Clearly I don’t know what happened between Zach and Courtney Smith – I certainly have my opinion though – but either way, there is no doubt that Meyer allowed an individual to continue working with Ohio players, despite knowing that he at least had significant anger and alcohol issues, but made no substantive demands on the coach to seek treatment or modify his behavior. In my opinion, that is a distinct dereliction of duty, and one that the highest paid state employee in Ohio should never be allowed to make.

So, while I am not privy to enough of the facts to say whether Meyer should have been fired or not, I think a three-game suspension was little more than disingenuous lip service meant to appease the concerned portions of the fandom without actually levying a significant punishment to the Hall of Fame coach.

As we turn our heads towards football, Ohio State is one of the best (or top) teams in the nation. This is by no means out of the ordinary. However, they took a brutal loss on the road against Purdue, nearly allowing 50 points, and have looked out of sorts in the past few weeks. Where do you see this team heading the rest of the year? Do the Buckeyes still control their own destiny and are the playoffs still a realistic goal?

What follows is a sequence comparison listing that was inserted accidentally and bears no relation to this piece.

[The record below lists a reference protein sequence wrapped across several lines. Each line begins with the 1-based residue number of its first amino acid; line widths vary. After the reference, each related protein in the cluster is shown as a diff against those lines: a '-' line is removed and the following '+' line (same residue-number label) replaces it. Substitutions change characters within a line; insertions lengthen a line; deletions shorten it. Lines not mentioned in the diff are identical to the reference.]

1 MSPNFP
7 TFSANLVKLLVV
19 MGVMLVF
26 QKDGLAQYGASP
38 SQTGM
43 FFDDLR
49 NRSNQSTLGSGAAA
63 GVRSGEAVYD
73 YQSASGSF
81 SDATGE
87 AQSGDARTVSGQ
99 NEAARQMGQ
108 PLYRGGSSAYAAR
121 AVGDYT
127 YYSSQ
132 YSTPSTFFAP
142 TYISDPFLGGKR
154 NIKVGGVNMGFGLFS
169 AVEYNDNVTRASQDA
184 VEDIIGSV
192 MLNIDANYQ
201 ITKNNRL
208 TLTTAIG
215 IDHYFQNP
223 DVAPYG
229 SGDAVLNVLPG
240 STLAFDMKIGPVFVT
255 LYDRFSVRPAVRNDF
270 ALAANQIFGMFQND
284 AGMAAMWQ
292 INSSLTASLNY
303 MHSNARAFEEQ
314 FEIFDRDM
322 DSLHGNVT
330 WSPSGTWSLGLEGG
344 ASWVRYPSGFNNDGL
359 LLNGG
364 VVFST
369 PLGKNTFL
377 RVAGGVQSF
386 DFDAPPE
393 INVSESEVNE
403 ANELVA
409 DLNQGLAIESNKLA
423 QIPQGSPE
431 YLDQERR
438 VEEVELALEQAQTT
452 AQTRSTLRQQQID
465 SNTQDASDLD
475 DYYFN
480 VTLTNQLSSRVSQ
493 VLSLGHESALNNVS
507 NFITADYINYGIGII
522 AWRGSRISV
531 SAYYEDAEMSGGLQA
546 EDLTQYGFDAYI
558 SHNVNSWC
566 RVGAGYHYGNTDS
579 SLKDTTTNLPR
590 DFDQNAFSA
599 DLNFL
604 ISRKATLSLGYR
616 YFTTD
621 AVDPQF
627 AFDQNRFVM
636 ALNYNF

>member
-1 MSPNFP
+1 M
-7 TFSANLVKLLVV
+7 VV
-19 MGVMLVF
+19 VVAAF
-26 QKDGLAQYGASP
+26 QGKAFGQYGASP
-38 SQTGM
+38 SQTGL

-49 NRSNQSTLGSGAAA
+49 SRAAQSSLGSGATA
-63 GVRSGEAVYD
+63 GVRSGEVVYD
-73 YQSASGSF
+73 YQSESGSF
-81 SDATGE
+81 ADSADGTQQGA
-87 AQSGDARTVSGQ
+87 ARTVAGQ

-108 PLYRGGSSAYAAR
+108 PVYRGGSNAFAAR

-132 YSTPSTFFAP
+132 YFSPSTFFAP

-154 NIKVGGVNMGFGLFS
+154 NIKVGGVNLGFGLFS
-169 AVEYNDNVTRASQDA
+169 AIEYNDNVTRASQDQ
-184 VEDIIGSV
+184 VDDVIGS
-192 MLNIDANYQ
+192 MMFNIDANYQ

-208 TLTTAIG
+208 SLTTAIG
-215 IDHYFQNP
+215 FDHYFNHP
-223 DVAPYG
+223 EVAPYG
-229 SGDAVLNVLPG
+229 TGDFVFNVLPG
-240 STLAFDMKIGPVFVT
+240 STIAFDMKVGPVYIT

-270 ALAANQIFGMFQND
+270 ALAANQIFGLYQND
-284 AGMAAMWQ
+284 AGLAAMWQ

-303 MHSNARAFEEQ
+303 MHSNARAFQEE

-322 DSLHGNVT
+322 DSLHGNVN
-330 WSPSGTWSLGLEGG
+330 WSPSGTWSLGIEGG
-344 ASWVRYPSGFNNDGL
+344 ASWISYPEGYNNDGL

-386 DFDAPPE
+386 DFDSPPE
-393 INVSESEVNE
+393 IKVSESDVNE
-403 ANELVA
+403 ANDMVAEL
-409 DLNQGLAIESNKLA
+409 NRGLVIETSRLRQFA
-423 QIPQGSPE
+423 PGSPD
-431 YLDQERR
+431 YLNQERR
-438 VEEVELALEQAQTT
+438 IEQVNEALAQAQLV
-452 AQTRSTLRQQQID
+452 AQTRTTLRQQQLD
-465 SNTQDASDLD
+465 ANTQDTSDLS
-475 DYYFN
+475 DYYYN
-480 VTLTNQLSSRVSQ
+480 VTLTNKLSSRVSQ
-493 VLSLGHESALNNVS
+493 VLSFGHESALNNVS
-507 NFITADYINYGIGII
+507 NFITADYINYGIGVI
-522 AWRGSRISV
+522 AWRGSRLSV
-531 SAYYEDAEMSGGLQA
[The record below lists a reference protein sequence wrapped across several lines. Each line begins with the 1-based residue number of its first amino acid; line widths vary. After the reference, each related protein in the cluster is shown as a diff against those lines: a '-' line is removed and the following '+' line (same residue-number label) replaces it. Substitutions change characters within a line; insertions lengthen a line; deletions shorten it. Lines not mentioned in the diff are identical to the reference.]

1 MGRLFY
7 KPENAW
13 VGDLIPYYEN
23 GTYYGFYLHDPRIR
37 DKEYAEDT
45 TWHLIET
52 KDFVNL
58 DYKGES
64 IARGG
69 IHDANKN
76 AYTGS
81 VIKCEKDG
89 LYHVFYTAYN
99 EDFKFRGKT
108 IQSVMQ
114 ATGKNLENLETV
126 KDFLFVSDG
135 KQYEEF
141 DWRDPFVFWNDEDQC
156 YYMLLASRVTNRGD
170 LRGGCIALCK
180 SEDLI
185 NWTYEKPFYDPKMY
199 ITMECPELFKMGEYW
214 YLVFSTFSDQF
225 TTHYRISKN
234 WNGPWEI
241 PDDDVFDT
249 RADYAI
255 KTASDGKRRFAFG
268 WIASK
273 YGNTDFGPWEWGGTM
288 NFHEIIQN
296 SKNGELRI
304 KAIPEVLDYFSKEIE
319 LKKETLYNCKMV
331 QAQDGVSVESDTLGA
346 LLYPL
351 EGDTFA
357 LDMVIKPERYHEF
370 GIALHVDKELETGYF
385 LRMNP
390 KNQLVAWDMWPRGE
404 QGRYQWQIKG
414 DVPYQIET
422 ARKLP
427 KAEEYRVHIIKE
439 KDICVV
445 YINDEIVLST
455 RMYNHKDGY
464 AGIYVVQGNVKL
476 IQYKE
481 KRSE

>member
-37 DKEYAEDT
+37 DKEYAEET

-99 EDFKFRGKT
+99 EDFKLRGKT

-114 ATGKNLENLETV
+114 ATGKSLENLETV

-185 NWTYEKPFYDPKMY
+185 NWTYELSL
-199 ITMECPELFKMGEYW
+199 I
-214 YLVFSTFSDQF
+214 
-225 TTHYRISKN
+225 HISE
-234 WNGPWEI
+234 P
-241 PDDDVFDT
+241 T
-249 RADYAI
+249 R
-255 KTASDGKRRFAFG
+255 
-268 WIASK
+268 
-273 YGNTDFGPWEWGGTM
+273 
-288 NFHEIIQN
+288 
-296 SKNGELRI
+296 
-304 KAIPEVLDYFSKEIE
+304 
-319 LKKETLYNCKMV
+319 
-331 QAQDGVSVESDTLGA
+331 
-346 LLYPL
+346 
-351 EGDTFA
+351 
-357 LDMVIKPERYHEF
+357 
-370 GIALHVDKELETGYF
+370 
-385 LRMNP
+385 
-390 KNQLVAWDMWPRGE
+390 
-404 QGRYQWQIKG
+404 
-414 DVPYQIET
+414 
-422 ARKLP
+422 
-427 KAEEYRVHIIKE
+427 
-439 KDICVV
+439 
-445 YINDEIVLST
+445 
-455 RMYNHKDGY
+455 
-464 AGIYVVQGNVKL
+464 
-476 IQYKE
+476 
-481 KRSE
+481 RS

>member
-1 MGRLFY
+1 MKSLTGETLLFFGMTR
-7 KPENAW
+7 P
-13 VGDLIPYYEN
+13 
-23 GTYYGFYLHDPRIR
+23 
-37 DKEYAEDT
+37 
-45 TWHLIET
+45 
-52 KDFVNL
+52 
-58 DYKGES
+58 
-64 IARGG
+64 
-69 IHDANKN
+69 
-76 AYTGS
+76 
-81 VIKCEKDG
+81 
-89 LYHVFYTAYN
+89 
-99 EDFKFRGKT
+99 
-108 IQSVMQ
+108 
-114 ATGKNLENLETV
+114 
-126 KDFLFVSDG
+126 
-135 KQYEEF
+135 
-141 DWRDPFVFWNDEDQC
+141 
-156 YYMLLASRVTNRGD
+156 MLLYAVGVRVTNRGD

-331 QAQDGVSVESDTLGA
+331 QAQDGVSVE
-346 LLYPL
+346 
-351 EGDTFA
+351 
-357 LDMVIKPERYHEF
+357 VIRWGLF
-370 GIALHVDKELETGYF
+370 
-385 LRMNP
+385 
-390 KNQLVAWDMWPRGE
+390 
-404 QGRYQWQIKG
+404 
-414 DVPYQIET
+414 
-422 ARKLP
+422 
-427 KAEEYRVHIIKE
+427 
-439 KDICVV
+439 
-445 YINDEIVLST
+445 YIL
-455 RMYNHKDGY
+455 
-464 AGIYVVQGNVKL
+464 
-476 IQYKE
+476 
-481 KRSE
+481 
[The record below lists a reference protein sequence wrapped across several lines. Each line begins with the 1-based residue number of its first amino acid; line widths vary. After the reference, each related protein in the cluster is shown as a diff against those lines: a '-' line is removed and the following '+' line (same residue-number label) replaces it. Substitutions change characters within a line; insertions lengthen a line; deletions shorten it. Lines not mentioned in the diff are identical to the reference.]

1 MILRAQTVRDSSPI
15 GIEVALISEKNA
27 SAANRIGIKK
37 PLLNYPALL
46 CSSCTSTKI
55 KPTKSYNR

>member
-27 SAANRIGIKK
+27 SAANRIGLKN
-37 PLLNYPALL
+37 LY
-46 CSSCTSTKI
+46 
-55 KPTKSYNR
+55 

With all due respect, I don’t know that I agree with saying that Ohio State is one of the best teams in the nation. They are certainly one of the most talent-laden teams in the country, and they are 7-1 and in the top-10, but there hasn’t been a single game this year, including the TCU and Penn State victories, in which I looked at them and said, “Wow, this is a great football team.”

Personally, I think that this is an incredibly talented team that has been undermined by a coaching staff that has failed to adjust to a different style of team than it has had in recent seasons. We saw some changes in scheme in last week’s Nebraska game, but they very well might be too little, too late.

In terms of the College Football Playoff, certainly it is a realistic goal from the team’s perspective. However, I don’t know that I would say that even if they win out that they are 100% guaranteed to get in. But, until this team shows the ability to stop offenses from picking up chunk play after chunk play, I just have a hard time believing that they are a legitimate championship level team, be it conference or national.

NCAA Football: Ohio State at Purdue Thomas J. Russo-USA TODAY Sports

In recent history, this game has seemed to creep up on MSU or OSU and be extremely important to their overall success for the rest of a particular season. Mark Dantonio said “When we play them, there’s always a lot on the line.” He mentioned their battles in 2013 and 2015 where the Spartans disrupted otherwise great seasons from the Buckeyes. Is there any added pressure coming to East Lansing knowing another loss may take them out of the running for the Big Ten East?